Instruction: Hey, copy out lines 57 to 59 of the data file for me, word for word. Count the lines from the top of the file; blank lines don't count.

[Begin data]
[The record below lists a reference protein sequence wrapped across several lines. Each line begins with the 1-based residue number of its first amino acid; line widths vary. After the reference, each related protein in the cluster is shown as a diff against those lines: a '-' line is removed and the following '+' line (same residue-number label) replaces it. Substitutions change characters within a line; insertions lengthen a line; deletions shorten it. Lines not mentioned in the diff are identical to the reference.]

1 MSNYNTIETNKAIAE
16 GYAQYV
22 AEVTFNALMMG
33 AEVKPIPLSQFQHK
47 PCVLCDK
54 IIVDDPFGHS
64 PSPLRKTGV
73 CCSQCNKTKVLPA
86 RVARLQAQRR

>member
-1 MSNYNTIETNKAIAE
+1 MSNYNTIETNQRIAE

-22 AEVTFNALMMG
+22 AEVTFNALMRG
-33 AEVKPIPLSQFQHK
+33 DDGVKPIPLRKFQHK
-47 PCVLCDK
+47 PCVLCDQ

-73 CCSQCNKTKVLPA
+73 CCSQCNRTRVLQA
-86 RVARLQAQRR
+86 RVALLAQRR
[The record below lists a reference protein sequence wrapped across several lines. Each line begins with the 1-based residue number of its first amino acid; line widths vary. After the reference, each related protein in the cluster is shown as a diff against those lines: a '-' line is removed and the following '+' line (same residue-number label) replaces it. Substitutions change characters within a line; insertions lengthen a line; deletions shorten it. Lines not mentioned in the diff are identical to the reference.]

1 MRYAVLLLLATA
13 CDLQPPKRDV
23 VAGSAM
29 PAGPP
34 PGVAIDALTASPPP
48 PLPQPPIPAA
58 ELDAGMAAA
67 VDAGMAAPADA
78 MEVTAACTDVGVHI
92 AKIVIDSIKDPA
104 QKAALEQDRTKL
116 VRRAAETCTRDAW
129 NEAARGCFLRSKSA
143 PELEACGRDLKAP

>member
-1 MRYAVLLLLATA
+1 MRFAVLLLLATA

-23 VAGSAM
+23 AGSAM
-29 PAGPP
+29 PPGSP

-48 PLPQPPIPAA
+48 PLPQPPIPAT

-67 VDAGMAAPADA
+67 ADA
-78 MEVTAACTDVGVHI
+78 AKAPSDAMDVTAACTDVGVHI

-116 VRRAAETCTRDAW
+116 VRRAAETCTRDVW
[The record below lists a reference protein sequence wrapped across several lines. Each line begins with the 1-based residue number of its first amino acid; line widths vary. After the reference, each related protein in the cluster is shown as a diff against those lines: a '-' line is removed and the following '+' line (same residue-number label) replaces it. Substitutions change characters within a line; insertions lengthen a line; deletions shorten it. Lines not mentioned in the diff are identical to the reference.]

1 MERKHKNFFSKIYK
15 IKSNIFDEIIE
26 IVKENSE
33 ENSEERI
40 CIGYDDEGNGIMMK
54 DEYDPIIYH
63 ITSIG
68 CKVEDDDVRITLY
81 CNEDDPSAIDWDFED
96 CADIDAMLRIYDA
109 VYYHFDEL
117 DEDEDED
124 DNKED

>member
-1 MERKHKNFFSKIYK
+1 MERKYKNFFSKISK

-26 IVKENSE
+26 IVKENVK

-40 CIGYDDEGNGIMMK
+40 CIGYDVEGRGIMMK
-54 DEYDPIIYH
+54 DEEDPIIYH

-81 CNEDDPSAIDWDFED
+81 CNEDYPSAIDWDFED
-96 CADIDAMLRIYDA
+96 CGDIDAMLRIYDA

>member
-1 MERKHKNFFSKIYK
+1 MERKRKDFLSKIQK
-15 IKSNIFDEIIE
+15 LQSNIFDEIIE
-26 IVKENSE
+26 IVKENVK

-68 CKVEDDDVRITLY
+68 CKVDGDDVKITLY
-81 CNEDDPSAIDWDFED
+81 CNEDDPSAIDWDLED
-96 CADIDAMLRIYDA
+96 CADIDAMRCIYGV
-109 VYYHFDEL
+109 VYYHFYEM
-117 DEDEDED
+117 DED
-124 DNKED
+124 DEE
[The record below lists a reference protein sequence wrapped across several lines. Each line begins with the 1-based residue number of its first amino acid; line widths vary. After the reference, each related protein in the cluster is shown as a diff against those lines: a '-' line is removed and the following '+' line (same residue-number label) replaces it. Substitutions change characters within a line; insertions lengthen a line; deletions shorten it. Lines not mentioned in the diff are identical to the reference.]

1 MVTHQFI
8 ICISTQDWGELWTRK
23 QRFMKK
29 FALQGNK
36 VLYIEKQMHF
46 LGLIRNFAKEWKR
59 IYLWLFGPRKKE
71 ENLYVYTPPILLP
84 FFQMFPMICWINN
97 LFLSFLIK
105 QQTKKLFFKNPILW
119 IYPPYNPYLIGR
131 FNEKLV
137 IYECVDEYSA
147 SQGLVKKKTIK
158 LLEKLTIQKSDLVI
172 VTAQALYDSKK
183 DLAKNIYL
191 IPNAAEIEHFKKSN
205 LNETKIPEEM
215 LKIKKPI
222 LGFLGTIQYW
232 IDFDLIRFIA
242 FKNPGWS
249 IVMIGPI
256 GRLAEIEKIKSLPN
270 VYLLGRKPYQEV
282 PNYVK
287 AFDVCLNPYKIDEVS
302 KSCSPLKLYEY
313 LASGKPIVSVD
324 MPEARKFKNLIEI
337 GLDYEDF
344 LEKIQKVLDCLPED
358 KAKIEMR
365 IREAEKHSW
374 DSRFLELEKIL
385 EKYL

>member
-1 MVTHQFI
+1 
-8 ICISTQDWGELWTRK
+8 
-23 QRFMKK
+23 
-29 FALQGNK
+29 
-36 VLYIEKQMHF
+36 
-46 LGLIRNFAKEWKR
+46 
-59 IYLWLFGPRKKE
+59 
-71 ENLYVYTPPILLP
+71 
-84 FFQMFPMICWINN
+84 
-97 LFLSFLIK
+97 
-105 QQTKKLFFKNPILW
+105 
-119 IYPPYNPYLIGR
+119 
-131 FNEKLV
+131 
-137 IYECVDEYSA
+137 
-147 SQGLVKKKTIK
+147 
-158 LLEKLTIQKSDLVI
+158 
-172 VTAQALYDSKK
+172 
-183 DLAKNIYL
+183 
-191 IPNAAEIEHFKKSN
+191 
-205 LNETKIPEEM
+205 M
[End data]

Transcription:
26 IVKENSE
33 ENSEERI
40 CIGYDDEGNGIMMK